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The emergence of SARS-CoV-2 triggering the COVID-19 pandemic ranks as arguably the greatest medical emergency of the last century. COVID-19 has highlighted health disparities both within and between countries and will leave a lasting impact on global society. Nonetheless, substantial investment in life sciences over recent decades has facilitated a rapid scientific response with innovations in viral characterisation, testing, and sequencing. Perhaps most remarkably, this permitted the development of highly effective vaccines which are being distributed globally at unprecedented speed. In contrast, drug treatments for established disease have delivered limited benefit so far. Innovative and rapid approaches in the design and execution of large-scale clinical trials and repurposing of existing drugs have saved many lives, however many more remain at risk. In this review we describe challenges and unmet needs, discuss existing therapeutics, and address future opportunities. Consideration is given to factors that have hindered drug development in order to support planning for the next pandemic challenge and to allow rapid and cost-effective development of new therapeutics with equitable delivery.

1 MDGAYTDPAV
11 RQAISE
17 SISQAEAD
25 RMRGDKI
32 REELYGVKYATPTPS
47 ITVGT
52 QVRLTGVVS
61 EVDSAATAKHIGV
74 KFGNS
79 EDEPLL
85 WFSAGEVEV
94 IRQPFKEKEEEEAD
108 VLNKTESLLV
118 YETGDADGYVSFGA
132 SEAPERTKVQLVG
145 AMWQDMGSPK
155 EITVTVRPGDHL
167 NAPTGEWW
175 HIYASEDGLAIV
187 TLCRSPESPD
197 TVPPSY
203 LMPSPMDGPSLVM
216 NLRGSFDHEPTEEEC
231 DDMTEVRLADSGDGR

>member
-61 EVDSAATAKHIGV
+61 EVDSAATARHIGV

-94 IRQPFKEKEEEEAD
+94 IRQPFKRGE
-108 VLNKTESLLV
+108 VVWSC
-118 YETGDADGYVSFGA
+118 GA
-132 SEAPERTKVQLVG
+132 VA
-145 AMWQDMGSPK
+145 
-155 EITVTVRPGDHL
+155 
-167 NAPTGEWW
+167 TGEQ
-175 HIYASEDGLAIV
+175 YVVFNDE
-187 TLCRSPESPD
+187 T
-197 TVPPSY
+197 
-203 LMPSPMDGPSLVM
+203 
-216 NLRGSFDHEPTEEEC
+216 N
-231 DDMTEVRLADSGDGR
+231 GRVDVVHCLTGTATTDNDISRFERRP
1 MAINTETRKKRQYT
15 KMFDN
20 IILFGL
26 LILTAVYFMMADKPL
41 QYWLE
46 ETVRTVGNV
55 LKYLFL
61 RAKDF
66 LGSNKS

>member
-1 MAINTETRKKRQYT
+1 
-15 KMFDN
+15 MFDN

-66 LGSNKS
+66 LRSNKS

Journal article


Proceedings of the National Academy of Sciences


National Academy of Sciences

Publication Date